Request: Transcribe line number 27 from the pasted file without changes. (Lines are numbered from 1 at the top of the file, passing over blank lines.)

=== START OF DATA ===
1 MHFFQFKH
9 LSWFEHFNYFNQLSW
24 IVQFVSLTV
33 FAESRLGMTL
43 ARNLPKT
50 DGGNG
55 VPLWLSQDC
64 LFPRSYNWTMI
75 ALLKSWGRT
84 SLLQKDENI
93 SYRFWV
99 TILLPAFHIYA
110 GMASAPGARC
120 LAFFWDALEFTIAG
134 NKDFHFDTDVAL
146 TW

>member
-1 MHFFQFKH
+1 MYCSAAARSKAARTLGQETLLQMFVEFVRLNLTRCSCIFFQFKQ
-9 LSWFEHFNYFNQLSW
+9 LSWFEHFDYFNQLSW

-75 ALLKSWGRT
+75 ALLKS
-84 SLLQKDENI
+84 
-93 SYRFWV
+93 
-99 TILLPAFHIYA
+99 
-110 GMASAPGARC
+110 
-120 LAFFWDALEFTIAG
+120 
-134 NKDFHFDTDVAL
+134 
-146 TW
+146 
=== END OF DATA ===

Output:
+93 